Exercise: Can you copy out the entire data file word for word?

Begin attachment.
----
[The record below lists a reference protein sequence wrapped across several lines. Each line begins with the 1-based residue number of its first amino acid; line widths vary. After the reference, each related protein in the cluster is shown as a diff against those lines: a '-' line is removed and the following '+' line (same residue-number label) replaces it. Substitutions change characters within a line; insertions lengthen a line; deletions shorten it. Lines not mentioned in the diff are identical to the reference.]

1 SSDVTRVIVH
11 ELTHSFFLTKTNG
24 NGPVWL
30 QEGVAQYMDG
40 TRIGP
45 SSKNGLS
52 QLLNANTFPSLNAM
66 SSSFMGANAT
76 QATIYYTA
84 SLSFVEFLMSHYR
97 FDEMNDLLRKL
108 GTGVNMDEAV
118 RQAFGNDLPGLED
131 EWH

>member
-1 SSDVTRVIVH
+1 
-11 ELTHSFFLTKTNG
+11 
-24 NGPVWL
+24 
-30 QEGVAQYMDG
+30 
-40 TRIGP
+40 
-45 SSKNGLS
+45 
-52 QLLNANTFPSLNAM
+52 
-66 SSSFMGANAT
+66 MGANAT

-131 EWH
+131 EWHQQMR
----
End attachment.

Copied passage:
[The record below lists a reference protein sequence wrapped across several lines. Each line begins with the 1-based residue number of its first amino acid; line widths vary. After the reference, each related protein in the cluster is shown as a diff against those lines: a '-' line is removed and the following '+' line (same residue-number label) replaces it. Substitutions change characters within a line; insertions lengthen a line; deletions shorten it. Lines not mentioned in the diff are identical to the reference.]

1 SSDVTRVIVH
11 ELTHSFFLTKTNG
24 NGPVWL
30 QEGVAQYMDG
40 TRIGP
45 SSKNGLS
52 QLLNANTFPSLNAM
66 SSSFMGANAT
76 QATIYYTA
84 SLSFVEFLMSHYR
97 FDEMNDLLRKL
108 GTGVNMDEAV
118 RQAFGNDLPGLED
131 EWH

>member
-1 SSDVTRVIVH
+1 
-11 ELTHSFFLTKTNG
+11 
-24 NGPVWL
+24 
-30 QEGVAQYMDG
+30 
-40 TRIGP
+40 
-45 SSKNGLS
+45 
-52 QLLNANTFPSLNAM
+52 
-66 SSSFMGANAT
+66 MGANAT

-131 EWH
+131 EWHQQMR